Trinity Library Arches

As Ireland’s largest library, Trinity Library educates minds from both Trinity College and the
University of Dublin and is famously home to the Book of Kells. Recently recognised as one of the top 10 libraries of the world, the building was established in 1592 and contains more than six million printed volumes.

Acquiring the illuminated Book of Kells and the Book of Durrow in the 1660s from the Bishop of Meath and former vice‐chancellor of the university, Henry Jones, the library continued to collect significant works. These include the Ussher Collection, acquired in 1661, and the Fagel Collection of 1802.

Trinity Library Arches (Grey Tonal)

Trinity Library Arches (Grey/Green)

It is the historic arches of the Long Room in the Old Library which inspired the Dúinn Designs pattern, which reflects the grandeur of the architecture in a simple, contemporary design.

Dating from between 1712 and 1732, the Long Room safeguards 200,000 of the library's oldest books and extends 65m. Amongst them is one of the last copies of the 1916 Proclamation of the Irish Republic.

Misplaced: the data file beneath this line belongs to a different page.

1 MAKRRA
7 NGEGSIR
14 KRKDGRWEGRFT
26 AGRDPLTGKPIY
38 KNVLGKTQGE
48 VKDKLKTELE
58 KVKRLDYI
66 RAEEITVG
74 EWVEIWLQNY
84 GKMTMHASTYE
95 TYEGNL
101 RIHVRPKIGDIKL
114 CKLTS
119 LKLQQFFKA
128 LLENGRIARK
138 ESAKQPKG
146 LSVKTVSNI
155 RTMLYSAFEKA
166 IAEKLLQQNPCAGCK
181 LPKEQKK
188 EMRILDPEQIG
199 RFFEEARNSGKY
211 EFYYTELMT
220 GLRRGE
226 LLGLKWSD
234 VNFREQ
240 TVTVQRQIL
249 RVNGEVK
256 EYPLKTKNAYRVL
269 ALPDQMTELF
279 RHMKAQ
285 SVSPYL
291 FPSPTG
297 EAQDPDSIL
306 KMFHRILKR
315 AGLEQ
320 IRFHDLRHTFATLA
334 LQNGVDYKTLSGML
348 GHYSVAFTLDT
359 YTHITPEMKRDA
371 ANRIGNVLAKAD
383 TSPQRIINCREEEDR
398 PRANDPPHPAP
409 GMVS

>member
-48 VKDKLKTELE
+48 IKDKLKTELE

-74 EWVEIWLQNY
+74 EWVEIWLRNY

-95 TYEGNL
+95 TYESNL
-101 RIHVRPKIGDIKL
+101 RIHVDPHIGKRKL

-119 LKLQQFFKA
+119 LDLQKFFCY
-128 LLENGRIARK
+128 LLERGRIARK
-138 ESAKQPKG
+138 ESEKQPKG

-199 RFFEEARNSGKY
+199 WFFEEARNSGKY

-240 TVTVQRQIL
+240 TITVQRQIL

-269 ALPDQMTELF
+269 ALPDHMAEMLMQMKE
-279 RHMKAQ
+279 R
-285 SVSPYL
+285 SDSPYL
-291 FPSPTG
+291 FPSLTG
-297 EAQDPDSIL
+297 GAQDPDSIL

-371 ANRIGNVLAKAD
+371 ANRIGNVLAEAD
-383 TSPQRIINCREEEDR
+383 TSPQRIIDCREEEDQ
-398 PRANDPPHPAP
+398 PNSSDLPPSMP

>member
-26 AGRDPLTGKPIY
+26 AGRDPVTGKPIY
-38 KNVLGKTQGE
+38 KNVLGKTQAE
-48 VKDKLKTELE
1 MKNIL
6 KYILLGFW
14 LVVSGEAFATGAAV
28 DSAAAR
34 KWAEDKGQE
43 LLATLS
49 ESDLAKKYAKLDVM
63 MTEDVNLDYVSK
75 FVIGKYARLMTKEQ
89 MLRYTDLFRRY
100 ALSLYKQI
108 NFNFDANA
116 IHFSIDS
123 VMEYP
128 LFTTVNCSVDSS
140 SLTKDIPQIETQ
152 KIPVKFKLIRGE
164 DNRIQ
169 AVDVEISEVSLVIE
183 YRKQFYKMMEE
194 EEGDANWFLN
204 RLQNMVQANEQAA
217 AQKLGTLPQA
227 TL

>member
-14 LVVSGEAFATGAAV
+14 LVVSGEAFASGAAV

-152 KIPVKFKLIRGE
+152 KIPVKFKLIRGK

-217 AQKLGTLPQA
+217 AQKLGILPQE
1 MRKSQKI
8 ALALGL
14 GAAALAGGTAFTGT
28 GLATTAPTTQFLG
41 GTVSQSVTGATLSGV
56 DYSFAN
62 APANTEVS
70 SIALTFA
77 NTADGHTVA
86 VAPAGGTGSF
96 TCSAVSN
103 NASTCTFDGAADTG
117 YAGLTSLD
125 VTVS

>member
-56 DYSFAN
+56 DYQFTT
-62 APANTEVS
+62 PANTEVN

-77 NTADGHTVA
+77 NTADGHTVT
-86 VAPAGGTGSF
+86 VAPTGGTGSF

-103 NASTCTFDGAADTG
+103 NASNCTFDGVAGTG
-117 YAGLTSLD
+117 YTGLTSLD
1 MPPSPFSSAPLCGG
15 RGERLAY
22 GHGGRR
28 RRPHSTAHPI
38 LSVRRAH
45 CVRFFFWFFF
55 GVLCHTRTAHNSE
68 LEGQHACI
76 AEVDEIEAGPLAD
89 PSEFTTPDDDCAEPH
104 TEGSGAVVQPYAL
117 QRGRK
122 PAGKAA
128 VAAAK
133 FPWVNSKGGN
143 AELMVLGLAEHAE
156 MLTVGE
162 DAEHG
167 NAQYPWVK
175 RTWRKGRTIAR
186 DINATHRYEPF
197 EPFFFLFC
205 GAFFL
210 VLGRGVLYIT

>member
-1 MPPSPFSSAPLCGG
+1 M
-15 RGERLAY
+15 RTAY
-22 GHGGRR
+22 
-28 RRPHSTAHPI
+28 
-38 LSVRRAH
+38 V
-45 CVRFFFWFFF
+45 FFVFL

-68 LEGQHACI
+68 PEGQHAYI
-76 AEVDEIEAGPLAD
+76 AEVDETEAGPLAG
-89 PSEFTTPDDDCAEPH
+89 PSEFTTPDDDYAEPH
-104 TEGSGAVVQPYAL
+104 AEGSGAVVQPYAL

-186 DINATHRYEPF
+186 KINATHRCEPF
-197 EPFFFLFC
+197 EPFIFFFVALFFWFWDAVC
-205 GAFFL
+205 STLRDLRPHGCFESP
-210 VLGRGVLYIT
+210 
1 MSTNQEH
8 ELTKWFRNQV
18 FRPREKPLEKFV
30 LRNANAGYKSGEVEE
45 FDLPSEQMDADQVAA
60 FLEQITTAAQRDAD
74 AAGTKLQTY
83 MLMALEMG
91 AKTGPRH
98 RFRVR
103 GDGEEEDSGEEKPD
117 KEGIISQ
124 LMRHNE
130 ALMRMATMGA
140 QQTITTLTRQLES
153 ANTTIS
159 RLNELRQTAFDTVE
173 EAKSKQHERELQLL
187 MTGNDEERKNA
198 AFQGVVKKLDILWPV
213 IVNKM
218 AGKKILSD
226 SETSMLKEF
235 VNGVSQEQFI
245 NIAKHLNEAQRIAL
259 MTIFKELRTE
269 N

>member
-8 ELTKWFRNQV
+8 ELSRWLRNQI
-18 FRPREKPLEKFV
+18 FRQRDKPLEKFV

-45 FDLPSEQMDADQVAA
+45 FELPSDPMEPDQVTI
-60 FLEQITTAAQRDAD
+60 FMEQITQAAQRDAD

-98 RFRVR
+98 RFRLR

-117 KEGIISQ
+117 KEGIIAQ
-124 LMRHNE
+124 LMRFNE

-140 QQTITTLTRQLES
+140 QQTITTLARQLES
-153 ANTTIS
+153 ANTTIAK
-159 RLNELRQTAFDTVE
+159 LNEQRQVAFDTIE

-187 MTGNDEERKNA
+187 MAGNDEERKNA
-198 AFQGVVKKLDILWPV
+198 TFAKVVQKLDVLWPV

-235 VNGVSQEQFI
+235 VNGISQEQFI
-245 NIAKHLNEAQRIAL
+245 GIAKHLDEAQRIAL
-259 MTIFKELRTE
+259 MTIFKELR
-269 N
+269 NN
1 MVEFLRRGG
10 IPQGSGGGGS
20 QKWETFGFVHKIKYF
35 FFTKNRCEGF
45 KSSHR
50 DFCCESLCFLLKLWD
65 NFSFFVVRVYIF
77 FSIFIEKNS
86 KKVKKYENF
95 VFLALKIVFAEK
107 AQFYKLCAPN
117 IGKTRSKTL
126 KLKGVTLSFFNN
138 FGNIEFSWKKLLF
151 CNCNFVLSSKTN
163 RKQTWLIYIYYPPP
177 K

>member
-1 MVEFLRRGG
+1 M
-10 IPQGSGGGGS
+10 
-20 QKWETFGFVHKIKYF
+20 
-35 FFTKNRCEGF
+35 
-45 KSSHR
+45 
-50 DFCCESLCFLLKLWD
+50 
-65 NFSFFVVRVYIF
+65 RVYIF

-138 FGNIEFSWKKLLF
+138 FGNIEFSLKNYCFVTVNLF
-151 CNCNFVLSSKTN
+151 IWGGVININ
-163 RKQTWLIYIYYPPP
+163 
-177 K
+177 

The impressively arched ceiling was a later addition in the 1850s, as extra space was needed to house additional volumes, with an upper gallery added.

Decorated with marble busts from the famous sculptor Pieter Scheemakers, these line the length of the chamber, with philosophers, writers and supporters of Trinity College all represented, including Jonathan Swift. Also within the Long Room is the Trinity College Harp (or the ‘Brian Boru harp’) ‐ an oak and willow artefact with 29 brass strings.

More recently, the Long Room in Trinity College Library is said to have born a certain resemblance to the Jedi archives of the Jedi Temple in Star Wars: Attack of the Clones…